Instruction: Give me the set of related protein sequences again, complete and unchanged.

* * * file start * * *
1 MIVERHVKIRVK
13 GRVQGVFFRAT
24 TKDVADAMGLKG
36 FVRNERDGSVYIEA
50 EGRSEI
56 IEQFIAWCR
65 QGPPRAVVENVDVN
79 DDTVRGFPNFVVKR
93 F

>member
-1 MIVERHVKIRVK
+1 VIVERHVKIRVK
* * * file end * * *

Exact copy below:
1 MIVERHVKIRVK
13 GRVQGVFFRAT
24 TKDVADAMGLKG
36 FVRNERDGSVYIEA
50 EGRSEI
56 IEQFIAWCR
65 QGPPRAVVENVDVN
79 DDTVRGFPNFVVKR
93 F

>member
-1 MIVERHVKIRVK
+1 VIVERHVKIRVK